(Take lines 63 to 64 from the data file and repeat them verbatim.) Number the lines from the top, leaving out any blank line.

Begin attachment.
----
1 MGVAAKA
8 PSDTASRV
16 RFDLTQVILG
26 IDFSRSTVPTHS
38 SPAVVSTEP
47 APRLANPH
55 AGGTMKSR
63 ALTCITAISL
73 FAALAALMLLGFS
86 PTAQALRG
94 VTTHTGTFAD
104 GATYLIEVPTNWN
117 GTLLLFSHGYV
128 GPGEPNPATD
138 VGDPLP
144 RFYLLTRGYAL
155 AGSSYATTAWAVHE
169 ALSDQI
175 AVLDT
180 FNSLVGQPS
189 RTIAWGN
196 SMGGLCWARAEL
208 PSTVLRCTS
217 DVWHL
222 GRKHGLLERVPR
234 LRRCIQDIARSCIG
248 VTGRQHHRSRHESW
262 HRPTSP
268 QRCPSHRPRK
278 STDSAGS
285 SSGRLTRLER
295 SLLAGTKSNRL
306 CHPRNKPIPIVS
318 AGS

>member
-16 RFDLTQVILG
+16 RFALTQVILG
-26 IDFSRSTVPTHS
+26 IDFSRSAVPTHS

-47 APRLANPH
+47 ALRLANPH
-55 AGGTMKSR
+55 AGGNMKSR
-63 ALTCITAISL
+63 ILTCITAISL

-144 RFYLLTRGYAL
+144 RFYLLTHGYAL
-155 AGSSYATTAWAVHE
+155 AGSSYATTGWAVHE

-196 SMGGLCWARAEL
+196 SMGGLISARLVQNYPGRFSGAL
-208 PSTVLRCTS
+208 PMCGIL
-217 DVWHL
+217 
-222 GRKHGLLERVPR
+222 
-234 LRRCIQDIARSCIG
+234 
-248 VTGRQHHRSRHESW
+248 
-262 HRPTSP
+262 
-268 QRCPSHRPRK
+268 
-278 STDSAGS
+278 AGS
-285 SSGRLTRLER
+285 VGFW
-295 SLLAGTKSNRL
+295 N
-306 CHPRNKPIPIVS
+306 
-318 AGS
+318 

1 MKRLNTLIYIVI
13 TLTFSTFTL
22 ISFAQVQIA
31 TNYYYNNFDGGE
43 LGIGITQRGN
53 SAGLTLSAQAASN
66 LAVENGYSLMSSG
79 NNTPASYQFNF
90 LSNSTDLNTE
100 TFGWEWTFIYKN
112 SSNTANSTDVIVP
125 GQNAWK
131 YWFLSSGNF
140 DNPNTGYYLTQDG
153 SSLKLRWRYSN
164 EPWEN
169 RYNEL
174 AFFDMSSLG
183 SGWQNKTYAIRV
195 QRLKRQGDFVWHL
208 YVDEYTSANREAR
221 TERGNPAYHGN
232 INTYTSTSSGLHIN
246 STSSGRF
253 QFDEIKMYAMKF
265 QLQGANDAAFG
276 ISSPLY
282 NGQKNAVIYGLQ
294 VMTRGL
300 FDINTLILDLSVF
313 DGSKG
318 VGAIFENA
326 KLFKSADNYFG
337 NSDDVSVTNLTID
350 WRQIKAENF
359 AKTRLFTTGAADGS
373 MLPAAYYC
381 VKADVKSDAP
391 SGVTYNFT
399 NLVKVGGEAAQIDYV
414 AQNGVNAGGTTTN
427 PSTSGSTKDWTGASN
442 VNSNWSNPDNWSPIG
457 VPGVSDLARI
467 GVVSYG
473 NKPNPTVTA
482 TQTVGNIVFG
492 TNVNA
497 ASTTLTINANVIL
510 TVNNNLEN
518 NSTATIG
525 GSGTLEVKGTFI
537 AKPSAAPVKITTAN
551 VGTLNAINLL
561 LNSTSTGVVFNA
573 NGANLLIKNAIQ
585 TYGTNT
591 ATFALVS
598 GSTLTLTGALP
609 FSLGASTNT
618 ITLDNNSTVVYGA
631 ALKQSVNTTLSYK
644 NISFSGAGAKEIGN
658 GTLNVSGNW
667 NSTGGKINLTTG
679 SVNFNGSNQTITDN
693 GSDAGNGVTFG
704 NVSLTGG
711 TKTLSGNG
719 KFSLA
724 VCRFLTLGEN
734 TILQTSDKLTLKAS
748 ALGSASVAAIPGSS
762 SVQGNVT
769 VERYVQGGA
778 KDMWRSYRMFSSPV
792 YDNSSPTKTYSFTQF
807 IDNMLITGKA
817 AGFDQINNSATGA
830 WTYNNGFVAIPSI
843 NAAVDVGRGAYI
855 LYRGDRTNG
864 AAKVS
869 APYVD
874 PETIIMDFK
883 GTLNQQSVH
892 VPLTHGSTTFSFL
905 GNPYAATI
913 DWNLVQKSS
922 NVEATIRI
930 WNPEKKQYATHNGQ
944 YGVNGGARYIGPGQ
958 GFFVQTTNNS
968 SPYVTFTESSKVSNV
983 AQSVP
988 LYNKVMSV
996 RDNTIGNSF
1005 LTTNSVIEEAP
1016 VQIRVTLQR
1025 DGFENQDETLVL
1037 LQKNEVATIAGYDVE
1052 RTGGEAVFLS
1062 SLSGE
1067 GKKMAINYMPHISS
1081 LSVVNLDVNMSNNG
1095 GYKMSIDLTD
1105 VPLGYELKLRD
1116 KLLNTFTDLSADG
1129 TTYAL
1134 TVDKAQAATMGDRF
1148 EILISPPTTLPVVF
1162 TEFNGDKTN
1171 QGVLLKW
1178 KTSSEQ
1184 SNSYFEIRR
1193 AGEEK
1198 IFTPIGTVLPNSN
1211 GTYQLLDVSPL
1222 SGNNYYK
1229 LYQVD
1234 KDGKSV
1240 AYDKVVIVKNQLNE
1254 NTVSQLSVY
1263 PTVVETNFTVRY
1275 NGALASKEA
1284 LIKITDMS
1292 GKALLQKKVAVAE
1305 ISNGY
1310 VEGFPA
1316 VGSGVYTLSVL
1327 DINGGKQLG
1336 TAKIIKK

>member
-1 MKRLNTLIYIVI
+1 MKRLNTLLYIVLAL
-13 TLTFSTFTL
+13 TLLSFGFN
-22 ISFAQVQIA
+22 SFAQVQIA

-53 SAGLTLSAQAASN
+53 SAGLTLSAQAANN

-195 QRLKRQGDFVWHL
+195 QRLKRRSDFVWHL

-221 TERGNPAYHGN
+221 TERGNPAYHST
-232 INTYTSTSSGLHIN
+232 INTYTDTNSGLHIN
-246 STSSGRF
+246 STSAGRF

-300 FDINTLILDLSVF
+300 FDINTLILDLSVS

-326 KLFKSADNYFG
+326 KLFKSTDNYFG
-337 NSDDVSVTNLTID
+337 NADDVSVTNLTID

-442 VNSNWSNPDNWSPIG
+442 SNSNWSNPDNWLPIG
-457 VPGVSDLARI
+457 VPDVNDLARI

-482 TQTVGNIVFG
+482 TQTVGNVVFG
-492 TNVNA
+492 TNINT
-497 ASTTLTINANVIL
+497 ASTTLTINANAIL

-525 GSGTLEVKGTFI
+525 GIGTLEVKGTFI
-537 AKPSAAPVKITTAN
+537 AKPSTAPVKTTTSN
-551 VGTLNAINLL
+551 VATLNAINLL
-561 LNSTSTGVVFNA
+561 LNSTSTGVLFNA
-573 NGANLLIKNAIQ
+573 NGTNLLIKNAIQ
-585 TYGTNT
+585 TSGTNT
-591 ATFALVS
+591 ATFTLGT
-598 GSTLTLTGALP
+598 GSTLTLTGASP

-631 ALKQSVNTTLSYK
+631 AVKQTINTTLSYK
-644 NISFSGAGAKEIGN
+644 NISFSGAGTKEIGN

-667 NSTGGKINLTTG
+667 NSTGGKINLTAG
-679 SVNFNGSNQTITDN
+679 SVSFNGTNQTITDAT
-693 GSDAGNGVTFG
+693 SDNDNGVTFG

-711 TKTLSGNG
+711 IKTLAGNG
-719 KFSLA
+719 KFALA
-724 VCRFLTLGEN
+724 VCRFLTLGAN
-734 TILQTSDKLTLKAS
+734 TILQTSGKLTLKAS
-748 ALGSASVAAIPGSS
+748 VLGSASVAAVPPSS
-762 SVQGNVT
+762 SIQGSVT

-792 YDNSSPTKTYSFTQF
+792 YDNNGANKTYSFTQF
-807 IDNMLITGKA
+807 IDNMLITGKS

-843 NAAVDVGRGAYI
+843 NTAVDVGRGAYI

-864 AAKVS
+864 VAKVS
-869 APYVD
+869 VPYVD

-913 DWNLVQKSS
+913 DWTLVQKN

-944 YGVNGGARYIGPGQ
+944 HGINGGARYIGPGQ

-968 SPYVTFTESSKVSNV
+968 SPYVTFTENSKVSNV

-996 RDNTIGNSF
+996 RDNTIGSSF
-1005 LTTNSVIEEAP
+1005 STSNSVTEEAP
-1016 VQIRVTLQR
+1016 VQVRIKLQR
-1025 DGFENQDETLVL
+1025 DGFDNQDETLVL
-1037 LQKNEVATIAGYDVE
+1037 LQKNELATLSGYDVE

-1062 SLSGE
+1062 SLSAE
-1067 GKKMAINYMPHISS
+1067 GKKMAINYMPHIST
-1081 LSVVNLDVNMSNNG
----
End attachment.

+262 
-268 QRCPSHRPRK